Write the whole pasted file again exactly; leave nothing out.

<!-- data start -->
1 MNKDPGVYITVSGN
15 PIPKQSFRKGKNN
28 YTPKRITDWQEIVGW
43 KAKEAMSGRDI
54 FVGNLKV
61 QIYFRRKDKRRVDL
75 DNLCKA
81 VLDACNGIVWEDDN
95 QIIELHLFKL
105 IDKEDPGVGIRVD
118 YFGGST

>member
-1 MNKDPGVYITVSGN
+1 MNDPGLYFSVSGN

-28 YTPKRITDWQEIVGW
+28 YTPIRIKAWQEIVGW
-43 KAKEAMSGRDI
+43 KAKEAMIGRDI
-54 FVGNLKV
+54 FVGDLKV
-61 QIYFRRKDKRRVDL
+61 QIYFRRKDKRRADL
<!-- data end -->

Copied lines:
1 MNKDPGVYITVSGN
15 PIPKQSFRKGKNN
28 YTPKRITDWQEIVGW
43 KAKEAMSGRDI
54 FVGNLKV
61 QIYFRRKDKRRVDL
75 DNLCKA
81 VLDACNGIVWEDDN
95 QIIELHLFKL
105 IDKEDPGVGIRVD
118 YFGGST

>member
-1 MNKDPGVYITVSGN
+1 MNDPGLYFSVSGN

-28 YTPKRITDWQEIVGW
+28 YTPIRIKAWQEIVGW
-43 KAKEAMSGRDI
+43 KAKEAMIGRDI
-54 FVGNLKV
+54 FVGDLKV
-61 QIYFRRKDKRRVDL
+61 QIYFRRKDKRRADL